“The story will introduce a new generation of starfighter pilots as they earn their wings and risk their lives in a boundary-pushing, high-speed thrill-ride, and move the saga into the future era of the galaxy.
That sounds a lot like the plot of Rogue Squadron. I’m also guessing, based on the logo and Jenkins’ short video that this is a Rebellion/New Republic-set piece. The profile for the sequel trilogy changes (those engines aren’t cut in half.)
When LFL brought back Thrawn, they also brought in Timothy Zahn to write a novel about the character, and it’s a book that felt very much like it could be part of the original continuity. Stackpole’s novels feel that way as well: that they could easily be ported over, with a couple of minor tweaks. The gap between The Return of the Jedi and The Force Awakens is pretty open, and we’ve already seen some projects that touch on similar territory, like this year’s Star Wars Squadrons and Alexander Freed’s Alphabet Squadron novels. Slipping in Rogue Squadron with some familiar faces (like Corran Horn or Tycho Celchu) feels extremely doable. (If anything, I *really* want to put together a Corran Horn costume.)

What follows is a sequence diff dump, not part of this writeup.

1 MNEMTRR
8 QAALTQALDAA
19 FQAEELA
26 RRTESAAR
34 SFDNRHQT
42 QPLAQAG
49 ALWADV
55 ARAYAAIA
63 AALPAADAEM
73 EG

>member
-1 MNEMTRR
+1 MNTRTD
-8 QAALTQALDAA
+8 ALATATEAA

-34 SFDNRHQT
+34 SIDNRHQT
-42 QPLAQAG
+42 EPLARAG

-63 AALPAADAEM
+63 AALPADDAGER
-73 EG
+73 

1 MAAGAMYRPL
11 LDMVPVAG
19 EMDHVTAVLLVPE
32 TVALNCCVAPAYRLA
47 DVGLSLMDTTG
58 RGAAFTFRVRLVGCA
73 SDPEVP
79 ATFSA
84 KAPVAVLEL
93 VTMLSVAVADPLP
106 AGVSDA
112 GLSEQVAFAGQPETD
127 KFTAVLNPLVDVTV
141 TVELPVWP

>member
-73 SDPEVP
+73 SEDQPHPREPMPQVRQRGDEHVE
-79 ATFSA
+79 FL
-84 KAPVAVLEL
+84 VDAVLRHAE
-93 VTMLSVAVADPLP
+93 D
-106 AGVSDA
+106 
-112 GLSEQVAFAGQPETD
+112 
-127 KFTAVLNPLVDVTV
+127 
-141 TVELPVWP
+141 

Over the weekend, Jenkins provided a little bit of a hint to IGN about their approach:
“[In the Star Wars: Rogue Squadron movie] we're doing something original with great influence from the games and the books,” Jenkins told IGN in an interview. “There's a lot of things being acknowledged and understood about the greatness of all of those things, but yes, it's an original story and I'm so psyched to do it."
So: not a direct adaptation (as expected), but as to what they’ll be incorporating from those original stories? We’ll find out in a couple of years.
Star Wars is one of those franchises that are a genre unto themselves: there’s something for everyone, whether it’s epic space opera, military science fiction, sci-fi Western, and more. There’s a ton of untapped potential for a really excellent war film here, and I think that Rogue Squadron is the perfect way into that.
Stackpole and Allston’s books led the way here. They were books that really demonstrated the power of breaking away from the Skywalker family and going out to explore the rest of what the Galaxy Far, Far Away had to offer. Hopefully, Jenkins’ film will live up to that potential.
That’s all for this week. I’d planned to do up a regular roundup newsletter for y’all, but it’s been a busy week. I’m going to get away from the computer for the next day or two and recharge, but it’ll be out soon.
Rogue Nine, out.